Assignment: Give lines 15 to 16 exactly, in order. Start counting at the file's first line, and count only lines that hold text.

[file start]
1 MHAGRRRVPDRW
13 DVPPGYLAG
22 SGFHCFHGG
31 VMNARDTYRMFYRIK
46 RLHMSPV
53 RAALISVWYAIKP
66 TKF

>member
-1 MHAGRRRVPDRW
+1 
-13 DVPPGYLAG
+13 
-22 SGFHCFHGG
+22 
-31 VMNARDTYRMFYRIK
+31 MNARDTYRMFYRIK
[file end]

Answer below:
-31 VMNARDTYRMFYRIK
+31 MNARDTYRMFYRIK